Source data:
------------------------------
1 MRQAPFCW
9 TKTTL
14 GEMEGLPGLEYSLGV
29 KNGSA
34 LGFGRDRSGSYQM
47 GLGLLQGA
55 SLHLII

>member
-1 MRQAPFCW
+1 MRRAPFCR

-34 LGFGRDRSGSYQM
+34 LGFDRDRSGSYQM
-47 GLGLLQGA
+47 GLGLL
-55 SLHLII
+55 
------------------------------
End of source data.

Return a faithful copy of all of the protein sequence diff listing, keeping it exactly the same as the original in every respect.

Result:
1 MRQAPFCW
9 TKTTL
14 GEMEGLPGLEYSLGV
29 KNGSA
34 LGFGRDRSGSYQM
47 GLGLLQGA
55 SLHLII

>member
-1 MRQAPFCW
+1 MRRAPFCR

-34 LGFGRDRSGSYQM
+34 LGFDRDRSGSYQM
-47 GLGLLQGA
+47 GLGLL
-55 SLHLII
+55 